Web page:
Oakville clinic sets an example for quality and accountability in primary care

Primary care is the foundation of Ontario’s health care system and more than 137,000 patient care visits are made every day to primary care providers – family physicians, general practitioners and nurse practitioners – in the province.

However the quality of care that patients receive in primary care is largely unknown. Even primary care providers who evaluate their own care have virtually no way to compare the quality of the care they deliver with that of their peers, or to other benchmarks.

The data infrastructure for primary care is weaker than for any other sector in Ontario health care, says Ben Chan, chief executive officer of Health Quality Ontario (HQO), the government agency that is mandated to monitor and report on the quality of health care in Ontario.

“There’s a need for more accountability in the system and the first step is to be able to measure performance…. you can’t manage what you can’t measure,” he says.

Measuring care to improve quality

One primary care clinic that does measure the care it provides is Dorval Medical, a family health team in Oakville Ontario, The clinic was established in 1989 and, in 2009, implemented a system designed to deliver high quality of care, high capacity and lower than average costs.

As a result of its efforts, the clinic is now unique and in a position of leadership in the province, says Rick Glazier, a family physician at St. Michael’s Hospital in Toronto and a research scientist at the Institute for Clinical Evaluative Sciences.

To begin to address the accountability gap on a province-wide basis, HQO is meeting with the Canadian Institute for Health Information and Ontario leaders in primary care next month to seek consensus about a set of key indicators to measure quality of care for primary care providers.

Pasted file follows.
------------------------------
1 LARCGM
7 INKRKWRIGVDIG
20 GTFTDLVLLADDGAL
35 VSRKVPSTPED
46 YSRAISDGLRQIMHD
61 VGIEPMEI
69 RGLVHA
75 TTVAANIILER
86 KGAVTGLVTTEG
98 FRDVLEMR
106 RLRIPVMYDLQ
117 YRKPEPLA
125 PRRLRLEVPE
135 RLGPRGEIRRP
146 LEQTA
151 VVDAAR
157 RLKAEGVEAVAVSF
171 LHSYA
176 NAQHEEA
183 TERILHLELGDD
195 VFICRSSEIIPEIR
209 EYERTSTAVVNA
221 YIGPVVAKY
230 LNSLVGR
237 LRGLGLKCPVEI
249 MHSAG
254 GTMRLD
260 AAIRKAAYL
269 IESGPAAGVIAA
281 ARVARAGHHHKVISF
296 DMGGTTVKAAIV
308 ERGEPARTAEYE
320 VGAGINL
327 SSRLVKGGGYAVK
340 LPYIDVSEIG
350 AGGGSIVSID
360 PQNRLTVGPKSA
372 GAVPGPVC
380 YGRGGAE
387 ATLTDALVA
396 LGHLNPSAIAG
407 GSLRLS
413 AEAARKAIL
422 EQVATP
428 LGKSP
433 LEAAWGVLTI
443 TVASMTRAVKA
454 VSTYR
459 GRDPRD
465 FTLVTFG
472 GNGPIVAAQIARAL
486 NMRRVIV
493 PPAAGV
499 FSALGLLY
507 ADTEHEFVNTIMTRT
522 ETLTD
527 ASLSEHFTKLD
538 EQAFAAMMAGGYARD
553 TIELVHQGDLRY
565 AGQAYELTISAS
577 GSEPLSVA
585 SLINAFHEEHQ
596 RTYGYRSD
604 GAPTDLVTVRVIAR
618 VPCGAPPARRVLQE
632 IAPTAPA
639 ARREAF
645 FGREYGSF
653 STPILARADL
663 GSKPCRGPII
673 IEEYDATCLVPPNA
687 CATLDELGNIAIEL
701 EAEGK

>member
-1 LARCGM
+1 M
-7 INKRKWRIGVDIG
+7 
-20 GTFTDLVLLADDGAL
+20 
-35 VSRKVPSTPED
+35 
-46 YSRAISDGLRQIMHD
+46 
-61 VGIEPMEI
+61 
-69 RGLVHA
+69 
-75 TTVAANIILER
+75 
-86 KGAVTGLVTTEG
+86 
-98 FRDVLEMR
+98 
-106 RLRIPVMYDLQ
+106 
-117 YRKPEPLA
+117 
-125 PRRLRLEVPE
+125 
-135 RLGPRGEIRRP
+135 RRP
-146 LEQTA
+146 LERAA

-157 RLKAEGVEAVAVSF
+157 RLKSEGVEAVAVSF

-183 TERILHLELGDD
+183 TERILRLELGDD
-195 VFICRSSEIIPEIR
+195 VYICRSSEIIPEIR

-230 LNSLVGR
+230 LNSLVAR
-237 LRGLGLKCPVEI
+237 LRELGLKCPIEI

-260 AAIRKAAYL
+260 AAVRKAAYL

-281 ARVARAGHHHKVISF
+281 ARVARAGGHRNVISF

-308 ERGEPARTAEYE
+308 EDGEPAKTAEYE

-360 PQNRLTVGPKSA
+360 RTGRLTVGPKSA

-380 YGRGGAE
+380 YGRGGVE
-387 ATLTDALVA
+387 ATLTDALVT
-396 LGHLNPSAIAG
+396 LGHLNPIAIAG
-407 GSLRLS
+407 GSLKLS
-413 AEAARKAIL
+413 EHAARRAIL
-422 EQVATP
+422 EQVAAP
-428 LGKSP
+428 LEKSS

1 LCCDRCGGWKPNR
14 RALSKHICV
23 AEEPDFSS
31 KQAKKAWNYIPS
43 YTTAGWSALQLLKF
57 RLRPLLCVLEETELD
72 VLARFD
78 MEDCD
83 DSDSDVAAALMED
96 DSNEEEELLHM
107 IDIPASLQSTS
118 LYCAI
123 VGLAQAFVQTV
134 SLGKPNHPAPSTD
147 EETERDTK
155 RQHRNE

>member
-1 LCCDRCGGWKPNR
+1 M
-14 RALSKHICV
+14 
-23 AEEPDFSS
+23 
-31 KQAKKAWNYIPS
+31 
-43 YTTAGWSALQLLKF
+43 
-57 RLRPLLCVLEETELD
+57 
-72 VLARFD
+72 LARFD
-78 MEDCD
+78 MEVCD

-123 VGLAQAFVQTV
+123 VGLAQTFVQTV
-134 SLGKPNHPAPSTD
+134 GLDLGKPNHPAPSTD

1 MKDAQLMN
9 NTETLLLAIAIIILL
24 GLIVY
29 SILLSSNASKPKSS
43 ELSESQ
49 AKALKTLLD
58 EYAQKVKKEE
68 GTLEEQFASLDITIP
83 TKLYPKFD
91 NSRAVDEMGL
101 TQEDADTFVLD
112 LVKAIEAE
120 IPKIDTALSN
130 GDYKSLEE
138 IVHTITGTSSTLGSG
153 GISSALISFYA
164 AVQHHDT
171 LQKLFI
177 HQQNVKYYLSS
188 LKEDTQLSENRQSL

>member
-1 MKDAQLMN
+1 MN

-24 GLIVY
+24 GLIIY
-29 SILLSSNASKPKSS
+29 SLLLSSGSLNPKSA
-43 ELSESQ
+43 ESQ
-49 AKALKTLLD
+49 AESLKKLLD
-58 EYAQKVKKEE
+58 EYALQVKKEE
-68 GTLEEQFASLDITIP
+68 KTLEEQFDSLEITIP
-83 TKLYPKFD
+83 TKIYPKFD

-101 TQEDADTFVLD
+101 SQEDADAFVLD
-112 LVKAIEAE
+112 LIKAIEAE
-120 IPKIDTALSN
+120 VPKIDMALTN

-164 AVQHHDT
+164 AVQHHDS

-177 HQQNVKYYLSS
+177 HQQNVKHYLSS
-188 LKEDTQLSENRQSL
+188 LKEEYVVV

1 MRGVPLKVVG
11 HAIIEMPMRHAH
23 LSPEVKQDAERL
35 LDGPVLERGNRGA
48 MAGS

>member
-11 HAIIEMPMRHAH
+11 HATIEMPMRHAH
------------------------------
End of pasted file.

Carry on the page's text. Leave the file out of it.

Chan says subsequent challenges will be to ensure greater uptake of EMRs among primary care practitioners (slightly more than half now use them) and to require all vendors of electronic medical records (EMRs) to include the key indicators.

Flexible set of quality indicators

Care providers at the Oakville clinic have already selected a set of 30 to 40 quality indicators, ensuring flexibility so that indicators can be changed or re-weighted as circumstances change, and tailored their EMRs to collect the data.

Indicators include information from patients, for example about their wait times for appointments, and also the number of eligible patients who had received flu shots, vaccinations, and routine screening tests such as Pap smears.

While other primary care providers in Ontario also look at some of these quality indicators, the Oakville clinic is unique in that the patients’ opinions determine the weighting of the indicators. The clinic regularly surveys its 6,700 rostered patients, canvassing for their expectations and their level of satisfaction.

“It crucial to find a process for the public to engage in refinement of the indicators,” says George Southey, the clinic’s founder who provided leadership for the changes.

Same-day medical appointments

The clinic was also an early adopter of the system known as “advanced access” or “open access” for booking patient visits. Advanced access assures the availability of same-day appointments but only about five per cent of primary care providers in the province currently offer this type of access, according to HQO’s Chan.